"As the Greatest Generation comes to an end, all we have are these last few years to thank them, show them our appreciation and give them the honor they deserve."
To commemorate the 75th anniversary of D-Day, Chargers legend Donnie Edwards had a goal – return as many veterans as he could to Normandy.
His goal was achieved this week, as Edwards and his Best Defense Foundation took 16 veterans and a nurse who served in World War II on a 10-day trip to the shores of northern France.
"I am very honored and proud to bring these great men back to Normandy and also very proud to be bringing back a WWII nurse who served in triage tents, nursing our wounded men," Edwards said. "We've attended ceremonies, parades, visited schools, and several of our veterans will be receiving their French Legion of Honor Award. We will spend time with the vets in private settings where they are able to reconnect with each other and share memories and stories."
The trip started out at LAX where all the veterans got a special surprise, United Airlines upgraded their seats to first class. They then went from Los Angeles to Paris, where the vets visited the oldest fire house in the city, which had units help extinguish the flames at Notre Dame earlier this year. The journey culminated on the bluffs above Omaha Beach on Thursday.
The week has been an emotional one for everyone involved on Edwards' trip. After all, it honors and observes the over 160,000 Allied troops who landed along France's coastline marking the largest seaborne invasion in history. While more than 9,000 soldiers were wounded or killed, those who served are viewed as heroes.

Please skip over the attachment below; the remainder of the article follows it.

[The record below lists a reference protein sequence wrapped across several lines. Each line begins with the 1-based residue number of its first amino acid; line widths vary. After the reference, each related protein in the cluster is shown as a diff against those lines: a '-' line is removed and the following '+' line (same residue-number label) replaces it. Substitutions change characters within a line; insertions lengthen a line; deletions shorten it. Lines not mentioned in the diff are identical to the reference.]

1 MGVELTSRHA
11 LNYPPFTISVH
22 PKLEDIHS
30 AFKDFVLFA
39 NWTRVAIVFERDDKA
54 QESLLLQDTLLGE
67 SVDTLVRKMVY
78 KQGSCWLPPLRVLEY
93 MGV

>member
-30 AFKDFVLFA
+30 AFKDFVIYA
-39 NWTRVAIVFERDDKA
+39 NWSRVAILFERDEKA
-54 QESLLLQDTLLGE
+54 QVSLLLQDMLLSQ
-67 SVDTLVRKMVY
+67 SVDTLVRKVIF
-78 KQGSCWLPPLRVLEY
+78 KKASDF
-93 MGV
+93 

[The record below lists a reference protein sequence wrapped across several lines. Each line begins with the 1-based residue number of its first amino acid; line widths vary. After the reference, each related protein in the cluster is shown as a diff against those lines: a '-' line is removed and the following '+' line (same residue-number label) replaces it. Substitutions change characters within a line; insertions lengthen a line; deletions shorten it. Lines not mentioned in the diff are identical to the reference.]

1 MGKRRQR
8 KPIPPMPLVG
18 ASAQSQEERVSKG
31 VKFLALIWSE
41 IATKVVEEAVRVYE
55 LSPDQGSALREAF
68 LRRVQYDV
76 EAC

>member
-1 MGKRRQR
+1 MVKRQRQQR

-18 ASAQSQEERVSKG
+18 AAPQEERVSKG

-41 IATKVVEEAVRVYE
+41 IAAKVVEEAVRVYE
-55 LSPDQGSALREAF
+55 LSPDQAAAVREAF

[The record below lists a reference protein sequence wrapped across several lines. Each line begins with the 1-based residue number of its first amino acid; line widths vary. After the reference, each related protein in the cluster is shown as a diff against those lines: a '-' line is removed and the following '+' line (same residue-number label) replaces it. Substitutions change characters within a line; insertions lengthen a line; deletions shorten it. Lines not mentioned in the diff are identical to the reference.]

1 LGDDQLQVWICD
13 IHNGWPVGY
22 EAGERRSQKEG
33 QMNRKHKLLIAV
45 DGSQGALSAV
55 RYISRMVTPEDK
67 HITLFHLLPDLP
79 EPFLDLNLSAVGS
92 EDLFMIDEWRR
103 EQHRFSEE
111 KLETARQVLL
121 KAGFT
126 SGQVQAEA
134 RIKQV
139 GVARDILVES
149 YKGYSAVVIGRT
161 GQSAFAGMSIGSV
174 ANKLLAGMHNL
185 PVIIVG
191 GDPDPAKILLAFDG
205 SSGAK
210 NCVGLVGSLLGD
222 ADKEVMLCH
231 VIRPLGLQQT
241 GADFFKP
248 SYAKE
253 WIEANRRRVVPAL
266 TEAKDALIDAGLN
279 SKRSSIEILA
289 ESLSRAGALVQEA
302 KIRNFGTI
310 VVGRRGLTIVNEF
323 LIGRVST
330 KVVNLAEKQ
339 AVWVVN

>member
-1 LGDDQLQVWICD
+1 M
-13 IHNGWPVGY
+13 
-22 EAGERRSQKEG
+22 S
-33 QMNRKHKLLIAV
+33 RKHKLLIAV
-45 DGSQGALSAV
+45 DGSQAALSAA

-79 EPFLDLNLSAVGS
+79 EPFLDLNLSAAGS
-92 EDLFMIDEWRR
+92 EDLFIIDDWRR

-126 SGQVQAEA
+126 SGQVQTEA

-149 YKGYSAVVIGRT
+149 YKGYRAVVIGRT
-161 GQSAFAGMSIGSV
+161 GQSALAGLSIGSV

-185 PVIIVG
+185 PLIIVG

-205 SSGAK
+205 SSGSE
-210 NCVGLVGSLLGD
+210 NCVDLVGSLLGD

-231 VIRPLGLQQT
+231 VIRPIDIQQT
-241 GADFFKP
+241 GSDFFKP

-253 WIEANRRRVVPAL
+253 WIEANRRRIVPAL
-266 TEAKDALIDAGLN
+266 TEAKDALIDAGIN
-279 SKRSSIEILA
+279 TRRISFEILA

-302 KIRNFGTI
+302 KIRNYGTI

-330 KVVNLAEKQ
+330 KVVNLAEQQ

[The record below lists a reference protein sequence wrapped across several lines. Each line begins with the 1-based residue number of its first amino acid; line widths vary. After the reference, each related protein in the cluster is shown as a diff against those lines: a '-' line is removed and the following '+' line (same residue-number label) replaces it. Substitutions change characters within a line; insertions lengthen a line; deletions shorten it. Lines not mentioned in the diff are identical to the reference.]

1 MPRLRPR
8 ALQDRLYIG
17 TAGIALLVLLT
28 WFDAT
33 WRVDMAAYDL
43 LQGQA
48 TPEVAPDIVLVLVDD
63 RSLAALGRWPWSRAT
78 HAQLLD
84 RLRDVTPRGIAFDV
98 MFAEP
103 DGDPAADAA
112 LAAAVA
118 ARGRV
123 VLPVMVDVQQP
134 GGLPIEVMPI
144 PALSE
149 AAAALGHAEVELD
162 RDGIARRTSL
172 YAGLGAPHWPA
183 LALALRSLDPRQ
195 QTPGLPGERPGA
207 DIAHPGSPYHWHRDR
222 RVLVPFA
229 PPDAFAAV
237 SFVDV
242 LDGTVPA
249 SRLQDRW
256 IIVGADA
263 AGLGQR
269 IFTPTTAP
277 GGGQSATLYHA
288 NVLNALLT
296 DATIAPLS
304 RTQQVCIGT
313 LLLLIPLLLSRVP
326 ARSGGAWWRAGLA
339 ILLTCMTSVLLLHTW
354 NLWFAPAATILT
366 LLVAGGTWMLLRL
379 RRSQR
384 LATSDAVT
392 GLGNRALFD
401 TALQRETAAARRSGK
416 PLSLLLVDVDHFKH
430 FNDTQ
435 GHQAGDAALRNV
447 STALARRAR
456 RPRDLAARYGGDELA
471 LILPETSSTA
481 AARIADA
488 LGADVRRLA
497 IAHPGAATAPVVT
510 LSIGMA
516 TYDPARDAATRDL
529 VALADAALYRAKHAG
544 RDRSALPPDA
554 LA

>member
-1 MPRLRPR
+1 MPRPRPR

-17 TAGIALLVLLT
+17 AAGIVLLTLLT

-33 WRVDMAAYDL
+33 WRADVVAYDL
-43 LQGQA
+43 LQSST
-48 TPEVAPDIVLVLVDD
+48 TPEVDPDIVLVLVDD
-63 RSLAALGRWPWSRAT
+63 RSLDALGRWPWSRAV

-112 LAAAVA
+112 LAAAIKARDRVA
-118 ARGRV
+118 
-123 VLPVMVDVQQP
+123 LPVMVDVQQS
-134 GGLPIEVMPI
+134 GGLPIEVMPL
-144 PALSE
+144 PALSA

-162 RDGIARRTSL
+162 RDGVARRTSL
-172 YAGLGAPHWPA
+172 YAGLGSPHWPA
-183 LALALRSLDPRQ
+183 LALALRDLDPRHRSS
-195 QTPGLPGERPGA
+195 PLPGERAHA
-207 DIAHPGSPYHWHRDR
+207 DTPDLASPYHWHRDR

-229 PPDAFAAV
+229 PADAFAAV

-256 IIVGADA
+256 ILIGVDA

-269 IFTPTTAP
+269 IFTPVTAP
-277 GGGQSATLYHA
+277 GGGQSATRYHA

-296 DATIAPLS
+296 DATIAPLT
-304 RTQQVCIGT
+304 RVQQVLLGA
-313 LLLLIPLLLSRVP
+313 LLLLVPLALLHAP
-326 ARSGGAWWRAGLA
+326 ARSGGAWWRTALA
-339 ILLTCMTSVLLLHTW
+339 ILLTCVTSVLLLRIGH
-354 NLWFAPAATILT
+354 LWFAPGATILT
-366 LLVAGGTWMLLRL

"It's (been) filled with emotions of a wide range," Edwards added. "There will be happy times and there will be sad memories that may be re-lived."
"Thank you, Donnie," mentioned Harry "Pete" Shaw of the 283rd Field Artillery Battalion on Instagram. "You've given me so much. This is the highlight of my life."
For the last 22 years, Edwards has walked the walk and talked the talk when it comes to giving back to the military. He's participated in USO tours, like last year when he went to Japan on the All-NFL Legends USO Tour, and regularly returns veterans to their former battlefields, something he's been doing for the last 14 years. Like Normandy, he took seven Iwo Jima survivors back to the islands earlier this year.
Due to his lifelong passion for supporting the military, Edwards was the Chargers' 2017 Salute to Service nominee. He credits the game of football for giving him the platform to do so much for those who served.
"I come from a big family, nine people, and my mom's first generation from Mexico," Edwards noted. "Growing up, this game of football has provided me a tremendous opportunity to get educated (and) change my life financially. To play 14 years in the NFL, this platform I have from playing ball allows me to give back to the military; to serve and say thank you. To be born in this country, I'm just truly blessed to play football and change my life."
His dedication to giving back comes from his family. His grandfather, Sgt. Maximino Razo, was a Pearl Harbor survivor, a father-figure for Edwards growing up, and ultimately, his inspiration.
"I do it in his honor and his legacy," he said. "Growing up, he took care of me when I was young, and now I'm taking care of the guys. Our motto is, 'Taking care of the ones who took care of us.'"
To continue following along during the remaining days of Edwards' trip and for more information, visit the Best Defense Foundation's Instagram.
Chargers legend Donnie Edwards brought 16 WWII veterans back to the shores of northern France to commemorate the 75th anniversary of D-Day.